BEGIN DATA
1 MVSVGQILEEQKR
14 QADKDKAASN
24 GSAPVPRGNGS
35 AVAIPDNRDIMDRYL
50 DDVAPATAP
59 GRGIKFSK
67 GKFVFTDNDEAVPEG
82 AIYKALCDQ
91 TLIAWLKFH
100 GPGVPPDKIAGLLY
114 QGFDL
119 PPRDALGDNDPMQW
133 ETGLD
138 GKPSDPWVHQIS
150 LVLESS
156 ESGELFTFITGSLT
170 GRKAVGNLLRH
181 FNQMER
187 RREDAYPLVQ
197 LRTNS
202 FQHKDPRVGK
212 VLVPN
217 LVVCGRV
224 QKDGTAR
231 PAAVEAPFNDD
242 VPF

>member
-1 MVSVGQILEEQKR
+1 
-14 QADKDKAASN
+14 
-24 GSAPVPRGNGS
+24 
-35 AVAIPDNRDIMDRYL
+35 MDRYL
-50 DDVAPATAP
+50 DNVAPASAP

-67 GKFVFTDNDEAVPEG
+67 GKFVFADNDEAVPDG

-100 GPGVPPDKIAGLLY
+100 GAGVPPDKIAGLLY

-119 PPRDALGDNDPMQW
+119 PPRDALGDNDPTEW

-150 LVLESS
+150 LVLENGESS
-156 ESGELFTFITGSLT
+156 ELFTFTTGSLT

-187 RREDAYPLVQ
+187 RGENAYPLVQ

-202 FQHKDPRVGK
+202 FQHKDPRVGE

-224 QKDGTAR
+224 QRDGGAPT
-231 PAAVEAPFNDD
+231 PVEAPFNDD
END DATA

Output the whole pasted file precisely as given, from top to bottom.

1 MVSVGQILEEQKR
14 QADKDKAASN
24 GSAPVPRGNGS
35 AVAIPDNRDIMDRYL
50 DDVAPATAP
59 GRGIKFSK
67 GKFVFTDNDEAVPEG
82 AIYKALCDQ
91 TLIAWLKFH
100 GPGVPPDKIAGLLY
114 QGFDL
119 PPRDALGDNDPMQW
133 ETGLD
138 GKPSDPWVHQIS
150 LVLESS
156 ESGELFTFITGSLT
170 GRKAVGNLLRH
181 FNQMER
187 RREDAYPLVQ
197 LRTNS
202 FQHKDPRVGK
212 VLVPN
217 LVVCGRV
224 QKDGTAR
231 PAAVEAPFNDD
242 VPF

>member
-1 MVSVGQILEEQKR
+1 
-14 QADKDKAASN
+14 
-24 GSAPVPRGNGS
+24 
-35 AVAIPDNRDIMDRYL
+35 MDRYL
-50 DDVAPATAP
+50 DNVAPASAP

-67 GKFVFTDNDEAVPEG
+67 GKFVFADNDEAVPDG

-100 GPGVPPDKIAGLLY
+100 GAGVPPDKIAGLLY

-119 PPRDALGDNDPMQW
+119 PPRDALGDNDPTEW

-150 LVLESS
+150 LVLENGESS
-156 ESGELFTFITGSLT
+156 ELFTFTTGSLT

-187 RREDAYPLVQ
+187 RGENAYPLVQ

-202 FQHKDPRVGK
+202 FQHKDPRVGE

-224 QKDGTAR
+224 QRDGGAPT
-231 PAAVEAPFNDD
+231 PVEAPFNDD